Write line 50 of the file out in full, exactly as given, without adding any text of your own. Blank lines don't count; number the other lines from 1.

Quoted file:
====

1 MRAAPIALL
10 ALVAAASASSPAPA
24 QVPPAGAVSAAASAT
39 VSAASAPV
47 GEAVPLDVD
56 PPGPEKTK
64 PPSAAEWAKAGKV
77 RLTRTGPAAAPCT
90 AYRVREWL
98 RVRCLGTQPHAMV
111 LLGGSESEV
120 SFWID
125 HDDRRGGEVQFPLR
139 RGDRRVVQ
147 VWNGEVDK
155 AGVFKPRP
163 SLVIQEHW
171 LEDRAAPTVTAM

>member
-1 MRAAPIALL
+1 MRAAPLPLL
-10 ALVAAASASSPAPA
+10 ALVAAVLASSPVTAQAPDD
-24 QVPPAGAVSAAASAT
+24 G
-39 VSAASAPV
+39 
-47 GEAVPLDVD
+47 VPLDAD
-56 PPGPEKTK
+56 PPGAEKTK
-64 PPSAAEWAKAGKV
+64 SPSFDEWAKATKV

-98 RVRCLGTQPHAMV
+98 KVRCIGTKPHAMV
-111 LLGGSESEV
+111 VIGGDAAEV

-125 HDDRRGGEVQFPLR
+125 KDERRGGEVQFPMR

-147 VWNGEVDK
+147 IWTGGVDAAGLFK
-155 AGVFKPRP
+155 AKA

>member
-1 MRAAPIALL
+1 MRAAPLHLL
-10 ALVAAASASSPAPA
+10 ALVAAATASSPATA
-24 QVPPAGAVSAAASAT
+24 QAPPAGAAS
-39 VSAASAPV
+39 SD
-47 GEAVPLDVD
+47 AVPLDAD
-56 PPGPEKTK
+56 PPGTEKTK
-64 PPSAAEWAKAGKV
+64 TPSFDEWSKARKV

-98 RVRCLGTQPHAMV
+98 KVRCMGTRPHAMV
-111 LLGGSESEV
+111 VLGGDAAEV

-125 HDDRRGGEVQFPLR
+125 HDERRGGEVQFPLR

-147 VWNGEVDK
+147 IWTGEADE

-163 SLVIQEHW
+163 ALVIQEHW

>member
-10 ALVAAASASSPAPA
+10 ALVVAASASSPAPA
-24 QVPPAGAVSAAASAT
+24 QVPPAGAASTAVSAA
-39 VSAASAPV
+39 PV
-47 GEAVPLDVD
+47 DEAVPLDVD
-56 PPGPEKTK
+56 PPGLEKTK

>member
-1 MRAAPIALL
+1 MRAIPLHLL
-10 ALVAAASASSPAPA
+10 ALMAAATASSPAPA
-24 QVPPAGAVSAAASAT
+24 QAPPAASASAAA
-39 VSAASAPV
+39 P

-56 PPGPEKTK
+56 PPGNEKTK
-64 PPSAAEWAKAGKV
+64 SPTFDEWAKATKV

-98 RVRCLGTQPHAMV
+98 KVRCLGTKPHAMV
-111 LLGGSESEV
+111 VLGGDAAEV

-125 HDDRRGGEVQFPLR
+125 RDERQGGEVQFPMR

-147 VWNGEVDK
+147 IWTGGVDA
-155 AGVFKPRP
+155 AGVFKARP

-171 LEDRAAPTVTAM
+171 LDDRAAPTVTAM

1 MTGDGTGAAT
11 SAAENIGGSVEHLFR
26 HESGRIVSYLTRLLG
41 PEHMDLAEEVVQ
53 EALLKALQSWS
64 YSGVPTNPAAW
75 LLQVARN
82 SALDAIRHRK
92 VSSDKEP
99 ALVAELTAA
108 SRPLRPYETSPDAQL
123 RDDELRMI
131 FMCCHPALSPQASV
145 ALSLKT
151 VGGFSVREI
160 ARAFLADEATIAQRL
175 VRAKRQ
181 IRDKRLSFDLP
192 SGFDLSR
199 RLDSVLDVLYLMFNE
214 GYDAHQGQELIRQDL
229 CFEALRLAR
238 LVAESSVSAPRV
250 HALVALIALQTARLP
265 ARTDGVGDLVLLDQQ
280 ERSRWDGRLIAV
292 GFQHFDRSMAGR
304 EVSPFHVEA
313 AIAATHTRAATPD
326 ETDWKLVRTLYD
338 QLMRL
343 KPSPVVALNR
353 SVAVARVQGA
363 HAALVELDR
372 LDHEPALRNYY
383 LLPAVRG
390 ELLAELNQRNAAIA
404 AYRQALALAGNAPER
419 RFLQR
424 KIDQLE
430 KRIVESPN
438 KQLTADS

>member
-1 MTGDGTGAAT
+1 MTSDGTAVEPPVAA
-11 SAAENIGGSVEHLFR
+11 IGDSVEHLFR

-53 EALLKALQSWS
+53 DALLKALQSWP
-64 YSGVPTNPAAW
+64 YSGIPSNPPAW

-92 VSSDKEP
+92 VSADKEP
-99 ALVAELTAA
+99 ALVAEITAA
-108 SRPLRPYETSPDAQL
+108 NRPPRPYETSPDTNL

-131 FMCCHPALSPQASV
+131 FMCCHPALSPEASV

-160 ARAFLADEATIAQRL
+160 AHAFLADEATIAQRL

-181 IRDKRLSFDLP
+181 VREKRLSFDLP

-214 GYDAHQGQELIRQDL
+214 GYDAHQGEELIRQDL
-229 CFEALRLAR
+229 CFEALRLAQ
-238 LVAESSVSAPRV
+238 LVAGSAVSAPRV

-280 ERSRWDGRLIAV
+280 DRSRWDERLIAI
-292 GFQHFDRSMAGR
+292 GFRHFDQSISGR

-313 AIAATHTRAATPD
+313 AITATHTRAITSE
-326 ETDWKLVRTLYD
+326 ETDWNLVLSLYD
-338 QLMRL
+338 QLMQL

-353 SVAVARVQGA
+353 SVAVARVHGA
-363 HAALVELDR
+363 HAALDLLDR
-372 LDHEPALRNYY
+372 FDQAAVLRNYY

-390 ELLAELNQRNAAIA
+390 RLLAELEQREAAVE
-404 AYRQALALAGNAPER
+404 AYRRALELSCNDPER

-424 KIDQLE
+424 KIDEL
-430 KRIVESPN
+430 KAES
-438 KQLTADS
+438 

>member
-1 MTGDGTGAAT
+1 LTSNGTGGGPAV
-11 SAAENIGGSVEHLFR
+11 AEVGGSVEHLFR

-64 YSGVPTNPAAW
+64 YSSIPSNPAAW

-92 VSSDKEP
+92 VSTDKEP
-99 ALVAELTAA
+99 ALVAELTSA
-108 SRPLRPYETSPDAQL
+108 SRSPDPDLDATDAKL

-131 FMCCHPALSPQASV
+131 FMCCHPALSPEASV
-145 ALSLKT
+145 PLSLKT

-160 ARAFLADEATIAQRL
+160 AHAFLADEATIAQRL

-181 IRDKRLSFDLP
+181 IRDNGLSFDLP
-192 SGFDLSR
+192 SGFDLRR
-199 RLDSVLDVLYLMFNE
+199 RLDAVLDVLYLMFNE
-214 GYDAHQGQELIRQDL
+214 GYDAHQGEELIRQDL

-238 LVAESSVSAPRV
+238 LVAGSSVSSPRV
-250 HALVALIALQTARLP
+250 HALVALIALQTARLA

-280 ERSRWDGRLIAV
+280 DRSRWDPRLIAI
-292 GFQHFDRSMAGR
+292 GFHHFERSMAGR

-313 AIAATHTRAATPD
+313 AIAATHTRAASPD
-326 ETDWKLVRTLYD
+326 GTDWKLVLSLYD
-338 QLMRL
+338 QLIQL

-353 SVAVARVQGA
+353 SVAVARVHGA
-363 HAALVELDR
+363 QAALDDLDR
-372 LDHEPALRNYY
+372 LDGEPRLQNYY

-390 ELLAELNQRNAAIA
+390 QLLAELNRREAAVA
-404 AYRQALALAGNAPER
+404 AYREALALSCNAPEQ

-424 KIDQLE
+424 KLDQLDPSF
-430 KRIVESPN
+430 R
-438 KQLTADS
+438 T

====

+24 QAPPAGAAS